Moreover, under this formulation, the theme is supposed to take up and help the participants ponder on the Pope Benedict XVI’s messages for the celebrations of the 47thand 48th World Day of Prayer for Vocations. In 2005, his Holiness announced: “The 47thWorld Day of Prayer for Vocations, to be celebrated on the Fourth Sunday of Easter – Good Shepherd Sunday – 25 April 2010, gives me the opportunity to offer for your meditation a theme which is most fitting for this Year for Priests: “Witness Awakens Vocations.” The fruitfulness of our efforts to promote vocations depends primarily on God’s free action, yet, as pastoral experience confirms, it is also helped by the quality and depth of the personal and communal witness of those who have already answered the Lord’s call to the ministerial priesthood and to the consecrated life, for their witness is then able to awaken in others a desire to respond generously to Christ’s call. This theme is thus closely linked to the life and mission of priests and of consecrated persons… Every priest, every consecrated person, faithful to his or her vocation, radiates the joy of serving Christ and draws all Christians to respond to the universal call to holiness. Consequently, in order to foster vocations to the ministerial priesthood and the consecrated life, and to be more effective in promoting the discernment of vocations, we cannot do without the example of those who have already said “yes” to God and to his plan for the life of each individual. Personal witness, in the form of concrete existential choices, will encourage young people for their part to make demanding decisions affecting their future. Those who would assist them need to have the skills for encounter and dialogue which are capable of enlightening and accompanying them, above all through the example of life lived as a vocation.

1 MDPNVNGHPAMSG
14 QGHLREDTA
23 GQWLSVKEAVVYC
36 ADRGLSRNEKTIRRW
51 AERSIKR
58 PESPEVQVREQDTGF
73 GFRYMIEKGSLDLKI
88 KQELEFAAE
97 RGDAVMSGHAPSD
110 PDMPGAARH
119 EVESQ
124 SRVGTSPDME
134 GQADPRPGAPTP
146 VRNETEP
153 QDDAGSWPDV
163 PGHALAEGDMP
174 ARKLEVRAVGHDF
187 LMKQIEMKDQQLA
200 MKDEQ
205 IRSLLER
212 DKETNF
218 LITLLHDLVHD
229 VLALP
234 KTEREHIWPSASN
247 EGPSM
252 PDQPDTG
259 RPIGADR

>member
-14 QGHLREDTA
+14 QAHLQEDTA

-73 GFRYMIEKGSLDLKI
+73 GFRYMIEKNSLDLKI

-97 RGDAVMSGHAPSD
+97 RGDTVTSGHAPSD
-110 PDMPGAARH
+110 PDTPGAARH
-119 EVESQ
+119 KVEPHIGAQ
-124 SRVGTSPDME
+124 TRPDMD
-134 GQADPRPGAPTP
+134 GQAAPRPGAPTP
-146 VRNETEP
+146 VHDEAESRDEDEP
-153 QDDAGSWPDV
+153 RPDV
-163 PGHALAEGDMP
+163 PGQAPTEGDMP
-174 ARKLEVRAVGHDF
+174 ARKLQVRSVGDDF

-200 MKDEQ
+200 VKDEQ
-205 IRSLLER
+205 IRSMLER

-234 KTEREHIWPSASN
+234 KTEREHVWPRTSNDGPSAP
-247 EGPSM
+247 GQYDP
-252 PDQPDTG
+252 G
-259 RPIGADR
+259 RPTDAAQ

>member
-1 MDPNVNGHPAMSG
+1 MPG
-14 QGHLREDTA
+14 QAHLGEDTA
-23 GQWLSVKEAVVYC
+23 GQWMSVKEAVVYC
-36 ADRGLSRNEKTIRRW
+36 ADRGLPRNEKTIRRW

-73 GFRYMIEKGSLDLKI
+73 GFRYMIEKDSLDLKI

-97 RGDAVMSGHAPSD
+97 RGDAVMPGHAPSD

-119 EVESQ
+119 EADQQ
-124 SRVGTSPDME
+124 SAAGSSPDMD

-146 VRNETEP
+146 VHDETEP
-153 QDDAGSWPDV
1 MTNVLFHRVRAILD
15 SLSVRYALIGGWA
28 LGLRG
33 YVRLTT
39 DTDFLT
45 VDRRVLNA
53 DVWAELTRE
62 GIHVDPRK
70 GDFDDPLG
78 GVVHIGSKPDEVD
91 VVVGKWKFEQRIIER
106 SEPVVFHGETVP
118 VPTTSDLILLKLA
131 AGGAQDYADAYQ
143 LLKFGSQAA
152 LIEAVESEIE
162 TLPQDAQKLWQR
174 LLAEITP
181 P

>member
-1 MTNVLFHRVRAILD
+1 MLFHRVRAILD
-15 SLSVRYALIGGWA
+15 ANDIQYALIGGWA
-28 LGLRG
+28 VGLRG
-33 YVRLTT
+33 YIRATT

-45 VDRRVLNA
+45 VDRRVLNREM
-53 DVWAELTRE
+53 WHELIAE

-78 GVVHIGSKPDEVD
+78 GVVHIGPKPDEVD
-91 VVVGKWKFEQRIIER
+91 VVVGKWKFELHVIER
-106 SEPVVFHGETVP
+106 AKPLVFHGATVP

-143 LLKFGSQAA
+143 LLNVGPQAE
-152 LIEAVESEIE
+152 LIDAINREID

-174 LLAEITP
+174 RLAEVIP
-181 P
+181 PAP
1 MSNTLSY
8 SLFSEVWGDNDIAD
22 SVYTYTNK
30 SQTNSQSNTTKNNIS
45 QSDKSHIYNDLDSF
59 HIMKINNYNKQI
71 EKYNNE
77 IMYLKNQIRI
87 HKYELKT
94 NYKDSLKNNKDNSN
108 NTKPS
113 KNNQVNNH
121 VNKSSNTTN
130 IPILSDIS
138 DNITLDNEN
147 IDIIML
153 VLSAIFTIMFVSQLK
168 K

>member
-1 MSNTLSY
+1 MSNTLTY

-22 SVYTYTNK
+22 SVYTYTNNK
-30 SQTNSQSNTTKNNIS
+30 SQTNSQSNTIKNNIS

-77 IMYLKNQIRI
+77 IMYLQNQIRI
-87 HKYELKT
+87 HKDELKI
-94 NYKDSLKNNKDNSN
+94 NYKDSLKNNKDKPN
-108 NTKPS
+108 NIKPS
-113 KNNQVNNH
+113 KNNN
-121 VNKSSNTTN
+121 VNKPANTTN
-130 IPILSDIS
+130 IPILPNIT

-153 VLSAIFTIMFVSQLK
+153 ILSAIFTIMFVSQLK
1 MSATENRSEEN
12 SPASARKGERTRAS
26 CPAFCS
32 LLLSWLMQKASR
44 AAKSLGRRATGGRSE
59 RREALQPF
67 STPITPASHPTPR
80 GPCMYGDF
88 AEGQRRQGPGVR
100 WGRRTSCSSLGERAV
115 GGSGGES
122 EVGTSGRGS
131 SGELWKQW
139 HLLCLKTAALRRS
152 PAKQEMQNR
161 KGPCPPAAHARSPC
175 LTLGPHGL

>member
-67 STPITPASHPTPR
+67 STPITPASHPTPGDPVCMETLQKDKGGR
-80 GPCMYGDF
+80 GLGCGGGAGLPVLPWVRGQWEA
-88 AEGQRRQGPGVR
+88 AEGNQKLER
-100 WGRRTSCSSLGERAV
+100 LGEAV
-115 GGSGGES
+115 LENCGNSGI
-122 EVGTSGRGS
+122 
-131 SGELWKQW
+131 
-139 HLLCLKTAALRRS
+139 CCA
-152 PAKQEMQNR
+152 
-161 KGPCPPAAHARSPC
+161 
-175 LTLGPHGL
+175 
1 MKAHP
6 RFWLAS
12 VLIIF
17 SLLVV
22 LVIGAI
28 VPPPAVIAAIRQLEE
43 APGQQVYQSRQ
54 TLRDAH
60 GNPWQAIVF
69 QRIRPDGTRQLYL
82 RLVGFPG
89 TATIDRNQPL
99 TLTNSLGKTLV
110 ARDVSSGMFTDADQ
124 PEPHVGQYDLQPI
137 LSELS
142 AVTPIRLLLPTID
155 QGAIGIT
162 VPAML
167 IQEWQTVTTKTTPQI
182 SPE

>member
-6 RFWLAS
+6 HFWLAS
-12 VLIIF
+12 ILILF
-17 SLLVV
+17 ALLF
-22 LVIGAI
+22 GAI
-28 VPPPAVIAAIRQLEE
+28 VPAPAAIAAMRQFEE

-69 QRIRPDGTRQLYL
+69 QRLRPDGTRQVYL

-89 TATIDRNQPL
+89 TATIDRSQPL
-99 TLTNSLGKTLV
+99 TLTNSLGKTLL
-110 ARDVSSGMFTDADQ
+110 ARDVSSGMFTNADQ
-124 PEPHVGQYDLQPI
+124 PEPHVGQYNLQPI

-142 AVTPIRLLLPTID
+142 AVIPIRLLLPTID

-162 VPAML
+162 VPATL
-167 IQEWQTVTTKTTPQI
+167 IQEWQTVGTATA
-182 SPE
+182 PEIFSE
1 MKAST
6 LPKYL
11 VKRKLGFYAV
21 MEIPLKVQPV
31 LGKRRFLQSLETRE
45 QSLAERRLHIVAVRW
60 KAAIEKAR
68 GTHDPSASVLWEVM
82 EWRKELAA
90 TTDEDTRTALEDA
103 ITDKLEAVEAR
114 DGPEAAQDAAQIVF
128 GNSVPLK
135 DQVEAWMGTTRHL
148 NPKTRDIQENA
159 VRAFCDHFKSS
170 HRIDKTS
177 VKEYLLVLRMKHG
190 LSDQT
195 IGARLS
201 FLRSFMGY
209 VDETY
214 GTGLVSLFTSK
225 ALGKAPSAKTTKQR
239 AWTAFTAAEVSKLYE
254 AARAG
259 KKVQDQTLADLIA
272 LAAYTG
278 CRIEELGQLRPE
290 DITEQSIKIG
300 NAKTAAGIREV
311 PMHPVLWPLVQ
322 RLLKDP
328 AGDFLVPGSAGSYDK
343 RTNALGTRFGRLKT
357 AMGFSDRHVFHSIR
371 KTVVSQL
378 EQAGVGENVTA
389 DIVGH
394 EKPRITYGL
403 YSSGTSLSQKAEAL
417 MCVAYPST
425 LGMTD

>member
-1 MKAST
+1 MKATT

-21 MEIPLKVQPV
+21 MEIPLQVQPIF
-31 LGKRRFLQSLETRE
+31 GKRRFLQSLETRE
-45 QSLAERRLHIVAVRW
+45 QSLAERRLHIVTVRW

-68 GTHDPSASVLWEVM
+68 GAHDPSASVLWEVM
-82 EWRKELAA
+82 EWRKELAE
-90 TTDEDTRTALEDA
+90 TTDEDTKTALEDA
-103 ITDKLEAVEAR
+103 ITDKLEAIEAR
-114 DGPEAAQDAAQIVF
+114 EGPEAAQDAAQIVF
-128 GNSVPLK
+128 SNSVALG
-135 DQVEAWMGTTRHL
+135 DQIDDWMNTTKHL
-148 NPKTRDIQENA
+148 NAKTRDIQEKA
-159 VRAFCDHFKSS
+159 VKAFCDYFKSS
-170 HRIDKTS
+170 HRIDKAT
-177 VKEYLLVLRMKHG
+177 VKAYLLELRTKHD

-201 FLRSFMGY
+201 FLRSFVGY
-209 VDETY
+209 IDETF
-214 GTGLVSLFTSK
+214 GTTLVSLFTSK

Indeed, today more than ever, the vocation directors, directresses and lay promoters need to find the tools, ways and strategies that will enable them to create a “culture of vocations” in all ecclesiastical jurisdictions (parishes, Basic Ecclesial Communities), and social institutions (families, schools). As his Holiness put it last year, “The 48th World Day of Prayer for Vocations, to be celebrated on 15 May 2011, the Fourth Sunday of Easter, invites us to reflect on the theme: “Proposing Vocations in the Local Church“… It is essential that every local Church become more sensitive and attentive to the pastoral care of vocations, helping children and young people in particular at every level of family, parish and associations… “Proposing Vocations in the Local Church” means having the courage, through an attentive and suitable concern for vocations, to point out this challenging way of following Christ which, because it is so rich in meaning, is capable of engaging the whole of one’s life… I address a particular word to you, my dear brother Bishops. To ensure the continuity and growth of your saving mission in Christ, you should “foster priestly and religious vocations as much as possible, and should take a special interest in missionary vocations” (Christus Dominus, 15). The Lord needs you to cooperate with him in ensuring that his call reaches the hearts of those whom he has chosen. Choose carefully those who work in the Diocesan Vocations Office, that valuable means for the promotion and organization of the pastoral care of vocations and the prayer which sustains it and guarantees its effectiveness… The ability to foster vocations is a hallmark of the vitality of a local Church.”